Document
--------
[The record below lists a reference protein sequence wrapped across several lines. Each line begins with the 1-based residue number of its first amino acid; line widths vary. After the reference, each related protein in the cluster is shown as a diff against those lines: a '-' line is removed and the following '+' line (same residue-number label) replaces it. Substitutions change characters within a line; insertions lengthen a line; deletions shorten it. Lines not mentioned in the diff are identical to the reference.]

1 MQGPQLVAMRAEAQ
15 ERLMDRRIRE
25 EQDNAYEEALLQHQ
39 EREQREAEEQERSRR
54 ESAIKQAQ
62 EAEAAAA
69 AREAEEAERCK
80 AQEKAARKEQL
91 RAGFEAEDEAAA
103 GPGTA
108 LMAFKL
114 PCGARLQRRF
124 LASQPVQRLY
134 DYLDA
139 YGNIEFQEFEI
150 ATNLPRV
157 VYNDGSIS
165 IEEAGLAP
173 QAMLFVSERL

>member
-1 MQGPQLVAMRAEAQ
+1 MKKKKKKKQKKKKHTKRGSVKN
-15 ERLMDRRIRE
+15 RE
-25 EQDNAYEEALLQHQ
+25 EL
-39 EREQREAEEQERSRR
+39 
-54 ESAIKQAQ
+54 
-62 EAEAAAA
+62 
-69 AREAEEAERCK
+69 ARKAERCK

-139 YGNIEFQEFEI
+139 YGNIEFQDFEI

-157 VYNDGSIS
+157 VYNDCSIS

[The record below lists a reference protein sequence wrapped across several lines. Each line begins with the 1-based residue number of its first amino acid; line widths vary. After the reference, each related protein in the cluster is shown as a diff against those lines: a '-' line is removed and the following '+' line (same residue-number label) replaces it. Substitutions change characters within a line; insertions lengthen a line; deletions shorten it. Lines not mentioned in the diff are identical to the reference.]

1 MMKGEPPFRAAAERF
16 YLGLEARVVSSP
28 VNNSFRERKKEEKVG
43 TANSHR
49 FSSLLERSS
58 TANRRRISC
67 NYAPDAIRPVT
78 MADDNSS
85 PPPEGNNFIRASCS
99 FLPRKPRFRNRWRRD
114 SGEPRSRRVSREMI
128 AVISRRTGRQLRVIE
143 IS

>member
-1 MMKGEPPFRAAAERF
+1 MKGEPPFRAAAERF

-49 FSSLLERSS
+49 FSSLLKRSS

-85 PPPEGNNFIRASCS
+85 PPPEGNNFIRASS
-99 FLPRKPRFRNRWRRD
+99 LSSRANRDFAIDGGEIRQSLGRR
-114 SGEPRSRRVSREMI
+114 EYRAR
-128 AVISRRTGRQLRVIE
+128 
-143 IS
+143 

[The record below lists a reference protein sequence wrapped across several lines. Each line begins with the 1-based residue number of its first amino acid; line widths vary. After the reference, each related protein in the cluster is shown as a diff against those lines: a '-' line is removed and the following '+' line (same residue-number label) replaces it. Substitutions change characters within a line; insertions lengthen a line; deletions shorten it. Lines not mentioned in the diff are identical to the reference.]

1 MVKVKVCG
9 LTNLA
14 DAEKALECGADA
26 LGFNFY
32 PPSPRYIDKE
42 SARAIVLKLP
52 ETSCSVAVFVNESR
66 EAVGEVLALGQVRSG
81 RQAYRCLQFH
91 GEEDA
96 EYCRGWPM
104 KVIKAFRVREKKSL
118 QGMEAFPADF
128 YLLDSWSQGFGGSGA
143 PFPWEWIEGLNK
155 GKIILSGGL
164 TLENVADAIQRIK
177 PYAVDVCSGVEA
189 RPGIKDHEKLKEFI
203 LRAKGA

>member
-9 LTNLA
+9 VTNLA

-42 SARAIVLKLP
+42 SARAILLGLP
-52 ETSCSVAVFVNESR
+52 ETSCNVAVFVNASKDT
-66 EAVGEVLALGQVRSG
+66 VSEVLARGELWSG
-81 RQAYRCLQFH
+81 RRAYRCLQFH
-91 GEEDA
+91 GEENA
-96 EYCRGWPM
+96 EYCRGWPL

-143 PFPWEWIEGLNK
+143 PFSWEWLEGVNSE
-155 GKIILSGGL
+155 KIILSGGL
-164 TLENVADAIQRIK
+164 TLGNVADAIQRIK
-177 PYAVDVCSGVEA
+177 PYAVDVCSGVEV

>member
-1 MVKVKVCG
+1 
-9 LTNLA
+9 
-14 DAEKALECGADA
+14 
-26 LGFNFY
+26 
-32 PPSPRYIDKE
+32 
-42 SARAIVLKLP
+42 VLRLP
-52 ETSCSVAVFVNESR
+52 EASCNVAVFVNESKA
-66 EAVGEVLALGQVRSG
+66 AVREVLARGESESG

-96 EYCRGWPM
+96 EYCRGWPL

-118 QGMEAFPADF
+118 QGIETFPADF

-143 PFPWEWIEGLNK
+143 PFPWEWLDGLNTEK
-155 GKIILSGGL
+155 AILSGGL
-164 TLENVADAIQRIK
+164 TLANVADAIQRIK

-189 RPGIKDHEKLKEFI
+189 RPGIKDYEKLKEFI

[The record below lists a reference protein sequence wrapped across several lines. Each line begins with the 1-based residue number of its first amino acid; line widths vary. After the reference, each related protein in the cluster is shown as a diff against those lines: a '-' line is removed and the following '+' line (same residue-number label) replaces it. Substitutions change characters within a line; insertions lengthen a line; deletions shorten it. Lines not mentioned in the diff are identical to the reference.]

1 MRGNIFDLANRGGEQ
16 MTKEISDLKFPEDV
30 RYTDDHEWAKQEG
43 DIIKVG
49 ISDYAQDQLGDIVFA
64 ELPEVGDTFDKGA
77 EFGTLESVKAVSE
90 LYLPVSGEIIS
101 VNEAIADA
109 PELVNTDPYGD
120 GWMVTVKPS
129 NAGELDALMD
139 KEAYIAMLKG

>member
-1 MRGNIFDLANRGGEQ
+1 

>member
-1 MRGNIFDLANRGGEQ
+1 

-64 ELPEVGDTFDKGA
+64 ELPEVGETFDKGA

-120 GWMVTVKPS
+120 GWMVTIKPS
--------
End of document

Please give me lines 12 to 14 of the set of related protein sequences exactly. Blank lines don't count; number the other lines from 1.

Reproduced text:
108 LMAFKL
114 PCGARLQRRF
124 LASQPVQRLY